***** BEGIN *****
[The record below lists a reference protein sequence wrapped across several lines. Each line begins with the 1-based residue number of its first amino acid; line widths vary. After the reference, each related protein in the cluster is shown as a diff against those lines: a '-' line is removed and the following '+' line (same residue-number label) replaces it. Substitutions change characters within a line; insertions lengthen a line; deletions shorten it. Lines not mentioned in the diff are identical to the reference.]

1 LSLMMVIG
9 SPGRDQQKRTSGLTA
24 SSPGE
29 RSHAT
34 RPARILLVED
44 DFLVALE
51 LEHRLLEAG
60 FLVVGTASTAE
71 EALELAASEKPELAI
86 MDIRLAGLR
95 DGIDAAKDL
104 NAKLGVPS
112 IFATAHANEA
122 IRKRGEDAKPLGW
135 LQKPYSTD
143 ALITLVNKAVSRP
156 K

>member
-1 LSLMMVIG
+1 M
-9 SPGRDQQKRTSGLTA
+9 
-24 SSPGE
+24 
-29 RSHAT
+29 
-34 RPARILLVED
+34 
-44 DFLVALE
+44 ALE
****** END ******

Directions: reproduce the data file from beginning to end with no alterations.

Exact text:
[The record below lists a reference protein sequence wrapped across several lines. Each line begins with the 1-based residue number of its first amino acid; line widths vary. After the reference, each related protein in the cluster is shown as a diff against those lines: a '-' line is removed and the following '+' line (same residue-number label) replaces it. Substitutions change characters within a line; insertions lengthen a line; deletions shorten it. Lines not mentioned in the diff are identical to the reference.]

1 LSLMMVIG
9 SPGRDQQKRTSGLTA
24 SSPGE
29 RSHAT
34 RPARILLVED
44 DFLVALE
51 LEHRLLEAG
60 FLVVGTASTAE
71 EALELAASEKPELAI
86 MDIRLAGLR
95 DGIDAAKDL
104 NAKLGVPS
112 IFATAHANEA
122 IRKRGEDAKPLGW
135 LQKPYSTD
143 ALITLVNKAVSRP
156 K

>member
-1 LSLMMVIG
+1 M
-9 SPGRDQQKRTSGLTA
+9 
-24 SSPGE
+24 
-29 RSHAT
+29 
-34 RPARILLVED
+34 
-44 DFLVALE
+44 ALE